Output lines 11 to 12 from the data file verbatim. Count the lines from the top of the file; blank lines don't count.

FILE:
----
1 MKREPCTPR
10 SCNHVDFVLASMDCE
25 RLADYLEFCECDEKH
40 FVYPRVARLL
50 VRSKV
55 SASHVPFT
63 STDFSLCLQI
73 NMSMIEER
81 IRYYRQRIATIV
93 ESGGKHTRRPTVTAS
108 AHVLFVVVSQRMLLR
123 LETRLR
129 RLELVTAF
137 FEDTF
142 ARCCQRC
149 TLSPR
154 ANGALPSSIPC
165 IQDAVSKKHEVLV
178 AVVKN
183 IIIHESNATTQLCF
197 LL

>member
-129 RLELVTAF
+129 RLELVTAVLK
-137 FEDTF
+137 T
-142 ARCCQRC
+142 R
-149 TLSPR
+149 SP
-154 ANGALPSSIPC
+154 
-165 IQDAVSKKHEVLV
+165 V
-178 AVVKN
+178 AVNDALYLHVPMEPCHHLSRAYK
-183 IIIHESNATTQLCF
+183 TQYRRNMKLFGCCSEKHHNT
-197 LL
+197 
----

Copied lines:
108 AHVLFVVVSQRMLLR
123 LETRLR